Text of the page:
In turn, your cultural frequency might resonate with their answers. When that occurs, I hope lightning strikes and you find harmony for your personality, style, and dreams. The result, and I speak from experience, is happiness.
‘Take what’s inside and get it outside’ — Air Force psychologist reminds airmen of mental health resources
Kirtland Air Force Base isn't much different from the world beyond its gates when it comes to dealing with mental illnesses, a base clinical psychologist says.
Maj. Benjamin Carter told the Journal the most frequent diagnosis on the base is an anxiety disorder.
"It's not a surprise, but I anticipate about anytime in the population in America, about 20% of the population has some form of diagnosable anxiety disorder, and it's no different in the military," he said.
Leading the way among the anxiety disorders, he said, were post-traumatic stress disorder "or something like panic disorder or generalized anxiety disorder."
The DNA of a niece and nephew, who never met their uncle, has helped identify the remains of the Kansas Marine who died in WWII.
The Defense POW/MIA Accounting Agency announced that 21-year-old U.S. Marine Corps Reserve Pfc. Raymond Warren was identified using DNA and circumstantial evidence. Warren had been buried in a cemetery in the Gilbert Islands, where he was killed when U.S. forces tried to take secure one of the islands from the Japanese.
The Battle of Tarawa lasted from Nov. 20 to Nov. 23, 1943, and claimed the lives of 1,021 U.S. marines and sailors, more than 3,000 Japanese soldiers and an estimated 1,000 Korean laborers before the U.S. troops seized control, the agency said.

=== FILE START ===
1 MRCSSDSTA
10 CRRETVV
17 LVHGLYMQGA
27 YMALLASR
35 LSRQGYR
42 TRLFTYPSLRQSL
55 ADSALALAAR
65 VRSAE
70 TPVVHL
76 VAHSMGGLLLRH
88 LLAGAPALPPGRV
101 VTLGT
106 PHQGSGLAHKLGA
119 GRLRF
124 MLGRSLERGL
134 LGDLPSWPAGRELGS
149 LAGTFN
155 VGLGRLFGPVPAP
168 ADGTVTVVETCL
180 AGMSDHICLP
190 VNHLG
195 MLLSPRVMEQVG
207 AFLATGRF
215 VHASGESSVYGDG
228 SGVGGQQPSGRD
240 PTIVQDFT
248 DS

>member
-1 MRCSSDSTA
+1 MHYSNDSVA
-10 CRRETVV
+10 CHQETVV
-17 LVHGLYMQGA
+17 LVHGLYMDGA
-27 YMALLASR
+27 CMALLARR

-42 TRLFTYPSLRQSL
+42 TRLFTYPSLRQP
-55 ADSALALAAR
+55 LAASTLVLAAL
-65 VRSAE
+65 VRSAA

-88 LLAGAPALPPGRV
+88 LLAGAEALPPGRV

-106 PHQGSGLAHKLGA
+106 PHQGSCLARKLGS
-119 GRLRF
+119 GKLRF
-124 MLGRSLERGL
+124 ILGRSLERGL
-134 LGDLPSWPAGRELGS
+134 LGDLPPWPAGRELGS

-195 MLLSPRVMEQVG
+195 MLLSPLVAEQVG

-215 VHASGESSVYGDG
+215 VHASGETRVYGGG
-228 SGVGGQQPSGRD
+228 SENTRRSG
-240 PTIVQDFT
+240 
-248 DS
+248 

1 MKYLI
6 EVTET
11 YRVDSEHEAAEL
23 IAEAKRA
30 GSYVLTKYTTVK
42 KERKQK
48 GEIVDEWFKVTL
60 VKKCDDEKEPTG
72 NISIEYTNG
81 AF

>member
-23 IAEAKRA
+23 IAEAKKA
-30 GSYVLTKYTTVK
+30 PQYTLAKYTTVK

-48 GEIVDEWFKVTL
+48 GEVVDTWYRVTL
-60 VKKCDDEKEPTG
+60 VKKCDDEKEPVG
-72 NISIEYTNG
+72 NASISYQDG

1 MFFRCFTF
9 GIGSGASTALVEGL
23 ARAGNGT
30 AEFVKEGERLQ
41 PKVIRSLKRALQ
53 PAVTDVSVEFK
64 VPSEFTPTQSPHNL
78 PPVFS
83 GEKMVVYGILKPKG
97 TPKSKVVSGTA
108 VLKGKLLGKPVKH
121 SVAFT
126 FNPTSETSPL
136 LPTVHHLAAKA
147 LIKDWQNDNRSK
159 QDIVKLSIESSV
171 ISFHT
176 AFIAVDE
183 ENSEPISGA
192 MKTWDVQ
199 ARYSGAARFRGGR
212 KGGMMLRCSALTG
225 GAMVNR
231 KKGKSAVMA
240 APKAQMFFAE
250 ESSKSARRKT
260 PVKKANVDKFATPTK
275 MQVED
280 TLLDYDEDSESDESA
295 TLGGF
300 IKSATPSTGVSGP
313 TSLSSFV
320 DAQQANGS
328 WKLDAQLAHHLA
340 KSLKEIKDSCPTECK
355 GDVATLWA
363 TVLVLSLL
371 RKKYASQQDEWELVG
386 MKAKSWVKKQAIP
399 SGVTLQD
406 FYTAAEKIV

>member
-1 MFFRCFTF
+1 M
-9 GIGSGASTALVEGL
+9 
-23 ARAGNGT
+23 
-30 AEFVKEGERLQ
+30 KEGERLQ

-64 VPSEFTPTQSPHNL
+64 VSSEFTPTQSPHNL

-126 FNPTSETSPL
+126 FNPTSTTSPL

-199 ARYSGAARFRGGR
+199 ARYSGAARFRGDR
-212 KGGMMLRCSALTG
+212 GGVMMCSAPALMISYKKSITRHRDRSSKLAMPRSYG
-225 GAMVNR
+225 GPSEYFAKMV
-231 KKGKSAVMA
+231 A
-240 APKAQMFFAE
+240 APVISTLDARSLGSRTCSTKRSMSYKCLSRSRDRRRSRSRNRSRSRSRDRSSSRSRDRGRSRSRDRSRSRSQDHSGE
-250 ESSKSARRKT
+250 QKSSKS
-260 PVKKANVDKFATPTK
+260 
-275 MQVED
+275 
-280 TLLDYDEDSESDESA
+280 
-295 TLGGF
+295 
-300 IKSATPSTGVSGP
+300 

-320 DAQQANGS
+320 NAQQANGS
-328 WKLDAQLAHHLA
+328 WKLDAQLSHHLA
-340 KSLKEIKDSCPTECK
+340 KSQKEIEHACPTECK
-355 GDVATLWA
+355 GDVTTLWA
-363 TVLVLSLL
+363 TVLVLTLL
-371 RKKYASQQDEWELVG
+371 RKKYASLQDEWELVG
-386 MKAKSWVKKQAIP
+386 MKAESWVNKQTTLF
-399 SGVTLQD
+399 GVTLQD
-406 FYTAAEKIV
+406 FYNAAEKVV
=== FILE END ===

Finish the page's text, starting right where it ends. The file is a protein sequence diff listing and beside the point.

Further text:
Arizona lawmakers are vowing to fight a plan by the Air Force to start retiring some of the nation's fleet of A-10 Thunderbolt II ground-attack jets — a major operation at Davis-Monthan Air Force Base — as part of a plan to drop some older, legacy weapon systems to help pay for new programs.
U.S. Sen. Martha McSally, R-Ariz., a former A-10 pilot, and U.S. Rep. Ann Kirkpatrick, D-Ariz., both vowed to fight the move to retire 44 of the oldest A-10s starting this year.
During a press briefing last week, Air Force officials unveiled plans to start mothballing several older platforms, including retiring some A-10s even as it refits others with new wings.
MOSCOW/SEOUL (Reuters) - North Korea, whose leader Kim Jong Un was filmed riding through the snow on a white stallion last year, has spent tens of thousands of dollars on 12 purebred horses from Russia, according to Russian customs data.
Accompanied by senior North Korean figures, Kim took two well-publicized rides on the snowy slopes of the sacred Paektu Mountain in October and December.
State media heralded the jaunts as important displays of strength in the face of international pressure and the photos of Kim astride a galloping white steed were seen around the world.
North Korea has a long history of buying pricey horses from Russia and customs data first reported by Seoul-based NK News suggests that North Korea may have bolstered its herd in October.
ISLAMABAD (Reuters) - A high-profile local Taliban figure who announced and justified the 2012 attack on teenage Nobel laureate Malala Yousafzai has escaped detention, Pakistan's interior minister confirmed a few days after the militant announced his breakout on social media.
Former Pakistani Taliban spokesman Ehsanullah Ehsan, who claimed responsibility on behalf of his group for scores of Taliban attacks, proclaimed his escape on Twitter and then in an audio message sent to Pakistani media earlier this month.
The Pakistani military, which had kept Ehsan in detention for three years, has declined to comment but, asked by reporters about the report, Interior Minister Ijaz Shah, said: "That is correct, that is correct."
Shah, a retired brigadier general, added that "you will hear good news" in response to questions about whether there had been progress in hunting down Ehsan.